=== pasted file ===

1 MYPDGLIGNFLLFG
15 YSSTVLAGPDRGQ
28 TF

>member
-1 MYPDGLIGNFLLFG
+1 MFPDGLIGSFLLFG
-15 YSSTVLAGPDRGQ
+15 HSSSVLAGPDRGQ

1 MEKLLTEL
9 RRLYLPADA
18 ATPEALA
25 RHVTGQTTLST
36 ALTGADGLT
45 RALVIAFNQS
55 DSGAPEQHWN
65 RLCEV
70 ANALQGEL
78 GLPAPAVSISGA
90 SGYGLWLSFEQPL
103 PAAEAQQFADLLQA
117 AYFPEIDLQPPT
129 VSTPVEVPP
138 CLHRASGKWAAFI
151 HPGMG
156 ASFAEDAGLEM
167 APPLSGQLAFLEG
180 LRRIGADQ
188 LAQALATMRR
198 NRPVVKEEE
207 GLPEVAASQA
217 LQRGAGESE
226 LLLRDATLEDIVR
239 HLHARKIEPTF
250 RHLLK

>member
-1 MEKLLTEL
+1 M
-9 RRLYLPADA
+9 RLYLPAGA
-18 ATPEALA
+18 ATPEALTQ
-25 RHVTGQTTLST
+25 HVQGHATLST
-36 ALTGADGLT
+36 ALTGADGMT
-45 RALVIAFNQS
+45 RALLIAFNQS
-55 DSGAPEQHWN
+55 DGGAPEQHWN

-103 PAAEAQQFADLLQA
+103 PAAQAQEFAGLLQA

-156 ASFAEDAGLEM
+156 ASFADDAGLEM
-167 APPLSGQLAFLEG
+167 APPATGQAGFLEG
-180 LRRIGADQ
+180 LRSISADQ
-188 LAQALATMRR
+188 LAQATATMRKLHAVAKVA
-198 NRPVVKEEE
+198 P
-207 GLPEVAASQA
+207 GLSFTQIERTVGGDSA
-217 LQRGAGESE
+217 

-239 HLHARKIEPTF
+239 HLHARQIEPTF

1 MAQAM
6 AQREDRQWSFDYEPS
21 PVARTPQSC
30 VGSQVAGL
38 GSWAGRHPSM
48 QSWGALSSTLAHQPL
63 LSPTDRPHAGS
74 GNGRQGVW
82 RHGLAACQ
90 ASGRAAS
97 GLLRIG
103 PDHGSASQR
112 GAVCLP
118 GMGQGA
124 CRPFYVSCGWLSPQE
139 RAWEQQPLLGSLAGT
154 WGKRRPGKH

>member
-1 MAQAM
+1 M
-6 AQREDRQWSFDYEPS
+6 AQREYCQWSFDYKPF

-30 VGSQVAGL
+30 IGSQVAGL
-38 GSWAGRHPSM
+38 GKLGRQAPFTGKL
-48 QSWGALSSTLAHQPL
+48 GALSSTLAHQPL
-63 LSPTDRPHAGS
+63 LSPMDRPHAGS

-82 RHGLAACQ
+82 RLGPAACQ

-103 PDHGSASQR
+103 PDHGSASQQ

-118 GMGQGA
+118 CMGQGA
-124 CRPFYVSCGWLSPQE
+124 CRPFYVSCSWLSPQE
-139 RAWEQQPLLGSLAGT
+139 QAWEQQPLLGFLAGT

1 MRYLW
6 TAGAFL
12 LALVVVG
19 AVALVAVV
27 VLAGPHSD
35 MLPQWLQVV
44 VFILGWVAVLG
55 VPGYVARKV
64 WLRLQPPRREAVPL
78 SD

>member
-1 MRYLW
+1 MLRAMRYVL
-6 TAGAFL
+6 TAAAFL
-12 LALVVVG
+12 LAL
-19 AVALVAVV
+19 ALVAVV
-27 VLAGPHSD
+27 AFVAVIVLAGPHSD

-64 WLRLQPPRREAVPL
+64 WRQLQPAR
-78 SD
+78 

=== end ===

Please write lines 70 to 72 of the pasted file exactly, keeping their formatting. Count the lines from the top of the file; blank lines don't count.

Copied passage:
21 PVARTPQSC
30 VGSQVAGL
38 GSWAGRHPSM